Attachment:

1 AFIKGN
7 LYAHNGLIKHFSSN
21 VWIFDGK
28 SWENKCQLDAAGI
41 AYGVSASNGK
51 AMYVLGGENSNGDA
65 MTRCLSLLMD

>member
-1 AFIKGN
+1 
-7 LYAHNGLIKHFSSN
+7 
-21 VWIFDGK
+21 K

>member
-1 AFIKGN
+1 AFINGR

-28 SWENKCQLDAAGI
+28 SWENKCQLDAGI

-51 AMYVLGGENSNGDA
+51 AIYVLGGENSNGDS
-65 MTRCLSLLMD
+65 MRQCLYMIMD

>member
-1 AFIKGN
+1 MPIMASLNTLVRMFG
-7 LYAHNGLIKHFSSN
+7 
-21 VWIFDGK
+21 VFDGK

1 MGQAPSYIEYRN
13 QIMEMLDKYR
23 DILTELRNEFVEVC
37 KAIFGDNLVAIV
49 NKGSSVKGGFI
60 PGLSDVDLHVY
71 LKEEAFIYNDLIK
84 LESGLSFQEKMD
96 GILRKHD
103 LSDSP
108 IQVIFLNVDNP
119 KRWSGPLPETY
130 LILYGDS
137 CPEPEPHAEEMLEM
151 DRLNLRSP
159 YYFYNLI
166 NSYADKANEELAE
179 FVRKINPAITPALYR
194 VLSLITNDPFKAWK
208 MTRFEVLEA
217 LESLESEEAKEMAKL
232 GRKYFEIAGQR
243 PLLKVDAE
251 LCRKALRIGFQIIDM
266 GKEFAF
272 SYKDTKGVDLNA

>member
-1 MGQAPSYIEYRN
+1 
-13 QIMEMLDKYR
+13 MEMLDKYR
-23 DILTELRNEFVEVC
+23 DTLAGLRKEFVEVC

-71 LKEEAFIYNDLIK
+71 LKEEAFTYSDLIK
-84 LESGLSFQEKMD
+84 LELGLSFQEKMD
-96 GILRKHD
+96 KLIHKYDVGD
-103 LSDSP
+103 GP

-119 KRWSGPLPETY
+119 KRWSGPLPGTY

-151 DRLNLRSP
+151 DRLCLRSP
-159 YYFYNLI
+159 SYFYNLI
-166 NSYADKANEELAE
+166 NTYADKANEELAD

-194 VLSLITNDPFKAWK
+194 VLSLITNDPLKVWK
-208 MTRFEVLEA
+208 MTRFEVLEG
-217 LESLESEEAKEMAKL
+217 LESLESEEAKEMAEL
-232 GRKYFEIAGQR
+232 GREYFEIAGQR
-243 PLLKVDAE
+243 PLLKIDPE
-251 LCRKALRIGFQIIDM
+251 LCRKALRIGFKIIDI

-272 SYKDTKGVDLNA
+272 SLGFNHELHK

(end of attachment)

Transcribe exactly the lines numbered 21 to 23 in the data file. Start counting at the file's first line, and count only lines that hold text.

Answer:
+51 AIYVLGGENSNGDS
-65 MTRCLSLLMD
+65 MRQCLYMIMD